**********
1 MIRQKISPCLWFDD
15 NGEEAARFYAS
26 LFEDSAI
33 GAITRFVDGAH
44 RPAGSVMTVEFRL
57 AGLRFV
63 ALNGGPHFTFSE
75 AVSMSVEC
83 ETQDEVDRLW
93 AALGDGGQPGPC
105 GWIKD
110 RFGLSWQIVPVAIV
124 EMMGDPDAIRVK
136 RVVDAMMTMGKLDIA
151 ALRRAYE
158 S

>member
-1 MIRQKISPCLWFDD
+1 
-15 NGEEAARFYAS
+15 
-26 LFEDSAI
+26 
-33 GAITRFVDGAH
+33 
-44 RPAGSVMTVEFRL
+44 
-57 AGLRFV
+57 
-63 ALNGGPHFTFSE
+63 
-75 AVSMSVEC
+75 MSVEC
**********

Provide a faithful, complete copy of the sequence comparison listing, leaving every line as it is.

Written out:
1 MIRQKISPCLWFDD
15 NGEEAARFYAS
26 LFEDSAI
33 GAITRFVDGAH
44 RPAGSVMTVEFRL
57 AGLRFV
63 ALNGGPHFTFSE
75 AVSMSVEC
83 ETQDEVDRLW
93 AALGDGGQPGPC
105 GWIKD
110 RFGLSWQIVPVAIV
124 EMMGDPDAIRVK
136 RVVDAMMTMGKLDIA
151 ALRRAYE
158 S

>member
-1 MIRQKISPCLWFDD
+1 
-15 NGEEAARFYAS
+15 
-26 LFEDSAI
+26 
-33 GAITRFVDGAH
+33 
-44 RPAGSVMTVEFRL
+44 
-57 AGLRFV
+57 
-63 ALNGGPHFTFSE
+63 
-75 AVSMSVEC
+75 MSVEC